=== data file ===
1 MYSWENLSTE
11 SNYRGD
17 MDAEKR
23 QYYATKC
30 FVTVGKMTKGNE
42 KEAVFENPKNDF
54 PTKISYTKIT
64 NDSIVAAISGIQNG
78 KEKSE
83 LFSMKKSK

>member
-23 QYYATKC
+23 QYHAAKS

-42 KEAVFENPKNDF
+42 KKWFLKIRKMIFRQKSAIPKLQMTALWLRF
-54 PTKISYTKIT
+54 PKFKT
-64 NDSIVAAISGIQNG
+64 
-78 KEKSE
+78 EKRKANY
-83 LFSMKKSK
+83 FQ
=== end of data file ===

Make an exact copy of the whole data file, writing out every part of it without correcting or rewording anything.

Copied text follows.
1 MYSWENLSTE
11 SNYRGD
17 MDAEKR
23 QYYATKC
30 FVTVGKMTKGNE
42 KEAVFENPKNDF
54 PTKISYTKIT
64 NDSIVAAISGIQNG
78 KEKSE
83 LFSMKKSK

>member
-23 QYYATKC
+23 QYHAAKS

-42 KEAVFENPKNDF
+42 KKWFLKIRKMIFRQKSAIPKLQMTALWLRF
-54 PTKISYTKIT
+54 PKFKT
-64 NDSIVAAISGIQNG
+64 
-78 KEKSE
+78 EKRKANY
-83 LFSMKKSK
+83 FQ